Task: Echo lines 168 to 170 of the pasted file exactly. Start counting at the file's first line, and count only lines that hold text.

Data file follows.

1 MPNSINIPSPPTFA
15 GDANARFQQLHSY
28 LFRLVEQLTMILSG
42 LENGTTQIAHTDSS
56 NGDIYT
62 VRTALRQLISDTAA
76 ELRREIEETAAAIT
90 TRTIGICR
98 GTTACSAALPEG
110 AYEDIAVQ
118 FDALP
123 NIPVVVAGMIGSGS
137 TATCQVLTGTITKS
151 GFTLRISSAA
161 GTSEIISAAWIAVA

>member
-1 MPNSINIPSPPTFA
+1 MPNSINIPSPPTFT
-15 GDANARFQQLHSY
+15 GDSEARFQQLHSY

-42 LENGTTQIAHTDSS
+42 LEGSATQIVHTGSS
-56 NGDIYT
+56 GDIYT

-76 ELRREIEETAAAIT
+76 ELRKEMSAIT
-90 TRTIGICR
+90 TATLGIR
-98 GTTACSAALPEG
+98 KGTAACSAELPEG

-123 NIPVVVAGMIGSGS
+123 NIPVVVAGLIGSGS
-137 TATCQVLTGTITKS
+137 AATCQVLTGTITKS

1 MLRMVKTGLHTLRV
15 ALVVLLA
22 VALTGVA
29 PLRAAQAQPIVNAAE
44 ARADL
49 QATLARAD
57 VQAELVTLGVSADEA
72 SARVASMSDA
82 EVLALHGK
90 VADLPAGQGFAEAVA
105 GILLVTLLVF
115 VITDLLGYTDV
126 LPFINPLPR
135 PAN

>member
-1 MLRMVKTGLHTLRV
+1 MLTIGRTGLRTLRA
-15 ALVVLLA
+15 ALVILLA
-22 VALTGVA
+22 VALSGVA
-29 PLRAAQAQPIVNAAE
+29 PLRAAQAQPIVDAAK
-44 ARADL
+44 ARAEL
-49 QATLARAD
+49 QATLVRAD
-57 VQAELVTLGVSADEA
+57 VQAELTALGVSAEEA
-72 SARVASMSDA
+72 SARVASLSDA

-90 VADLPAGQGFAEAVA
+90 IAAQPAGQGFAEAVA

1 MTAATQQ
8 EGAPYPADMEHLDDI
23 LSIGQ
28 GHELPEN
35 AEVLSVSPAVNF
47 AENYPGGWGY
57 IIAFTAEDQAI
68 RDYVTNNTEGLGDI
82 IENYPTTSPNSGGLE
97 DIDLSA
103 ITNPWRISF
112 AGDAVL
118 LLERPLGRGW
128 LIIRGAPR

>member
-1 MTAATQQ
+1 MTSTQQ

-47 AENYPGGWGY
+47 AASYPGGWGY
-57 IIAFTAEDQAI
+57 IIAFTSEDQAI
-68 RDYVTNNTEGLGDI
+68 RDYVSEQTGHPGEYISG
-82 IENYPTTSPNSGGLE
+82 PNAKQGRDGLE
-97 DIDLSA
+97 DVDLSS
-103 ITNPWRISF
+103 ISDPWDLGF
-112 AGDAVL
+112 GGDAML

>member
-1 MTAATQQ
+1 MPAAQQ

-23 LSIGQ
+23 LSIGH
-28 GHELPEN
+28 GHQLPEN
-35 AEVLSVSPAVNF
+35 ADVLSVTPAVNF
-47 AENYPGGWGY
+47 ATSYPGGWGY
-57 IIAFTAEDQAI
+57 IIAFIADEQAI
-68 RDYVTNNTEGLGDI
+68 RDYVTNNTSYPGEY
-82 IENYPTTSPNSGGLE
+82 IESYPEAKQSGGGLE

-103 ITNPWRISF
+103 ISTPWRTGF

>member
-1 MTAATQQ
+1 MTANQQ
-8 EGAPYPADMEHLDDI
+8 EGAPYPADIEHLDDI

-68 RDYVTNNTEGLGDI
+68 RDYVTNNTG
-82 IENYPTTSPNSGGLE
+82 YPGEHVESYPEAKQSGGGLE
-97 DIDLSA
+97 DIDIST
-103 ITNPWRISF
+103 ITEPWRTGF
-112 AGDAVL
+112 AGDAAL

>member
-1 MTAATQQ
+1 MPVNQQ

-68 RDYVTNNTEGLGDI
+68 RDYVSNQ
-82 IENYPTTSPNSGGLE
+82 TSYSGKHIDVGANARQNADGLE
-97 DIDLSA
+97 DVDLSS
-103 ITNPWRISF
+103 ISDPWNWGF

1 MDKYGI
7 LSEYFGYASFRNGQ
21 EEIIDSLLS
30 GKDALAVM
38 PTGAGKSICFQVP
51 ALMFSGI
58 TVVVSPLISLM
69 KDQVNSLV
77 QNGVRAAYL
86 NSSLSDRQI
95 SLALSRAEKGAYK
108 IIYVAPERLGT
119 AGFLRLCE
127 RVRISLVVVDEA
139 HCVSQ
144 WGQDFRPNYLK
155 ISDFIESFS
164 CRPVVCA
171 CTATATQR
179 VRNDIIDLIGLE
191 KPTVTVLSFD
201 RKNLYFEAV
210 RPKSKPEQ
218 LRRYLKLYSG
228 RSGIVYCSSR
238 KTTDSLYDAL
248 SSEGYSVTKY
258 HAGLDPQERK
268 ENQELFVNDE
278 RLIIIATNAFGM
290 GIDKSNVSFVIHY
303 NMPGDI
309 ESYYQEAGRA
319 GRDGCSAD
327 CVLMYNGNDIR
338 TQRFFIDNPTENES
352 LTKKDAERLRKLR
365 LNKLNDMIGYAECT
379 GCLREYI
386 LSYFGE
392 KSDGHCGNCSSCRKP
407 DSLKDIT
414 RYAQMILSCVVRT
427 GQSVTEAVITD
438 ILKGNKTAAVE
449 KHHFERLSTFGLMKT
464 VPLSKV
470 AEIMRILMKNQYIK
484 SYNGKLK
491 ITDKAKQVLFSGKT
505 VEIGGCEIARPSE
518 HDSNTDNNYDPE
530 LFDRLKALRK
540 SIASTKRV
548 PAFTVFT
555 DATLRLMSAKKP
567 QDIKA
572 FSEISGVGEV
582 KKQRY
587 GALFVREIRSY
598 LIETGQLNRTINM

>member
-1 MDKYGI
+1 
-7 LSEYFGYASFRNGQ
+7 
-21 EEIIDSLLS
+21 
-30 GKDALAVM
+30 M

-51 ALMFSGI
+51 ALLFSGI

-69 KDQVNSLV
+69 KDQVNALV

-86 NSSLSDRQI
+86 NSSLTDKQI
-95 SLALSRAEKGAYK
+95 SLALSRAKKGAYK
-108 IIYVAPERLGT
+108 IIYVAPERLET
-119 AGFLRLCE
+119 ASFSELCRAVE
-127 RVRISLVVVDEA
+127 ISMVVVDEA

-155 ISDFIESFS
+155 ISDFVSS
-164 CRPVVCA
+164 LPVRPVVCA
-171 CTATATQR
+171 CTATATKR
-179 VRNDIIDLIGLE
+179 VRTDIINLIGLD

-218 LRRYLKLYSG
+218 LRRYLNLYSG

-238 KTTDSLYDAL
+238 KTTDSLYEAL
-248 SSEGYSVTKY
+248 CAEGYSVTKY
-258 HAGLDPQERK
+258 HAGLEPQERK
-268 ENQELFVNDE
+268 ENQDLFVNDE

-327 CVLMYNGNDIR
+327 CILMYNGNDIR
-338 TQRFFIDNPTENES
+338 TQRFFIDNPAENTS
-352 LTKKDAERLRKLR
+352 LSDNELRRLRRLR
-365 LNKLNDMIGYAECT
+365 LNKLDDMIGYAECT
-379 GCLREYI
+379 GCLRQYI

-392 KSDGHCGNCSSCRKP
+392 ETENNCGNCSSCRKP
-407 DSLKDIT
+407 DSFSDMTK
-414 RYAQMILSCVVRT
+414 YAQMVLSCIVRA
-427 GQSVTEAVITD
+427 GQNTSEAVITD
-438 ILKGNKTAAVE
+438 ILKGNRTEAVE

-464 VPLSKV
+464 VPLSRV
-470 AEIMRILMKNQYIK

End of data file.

228 RSGIVYCSSR
238 KTTDSLYDAL
248 SSEGYSVTKY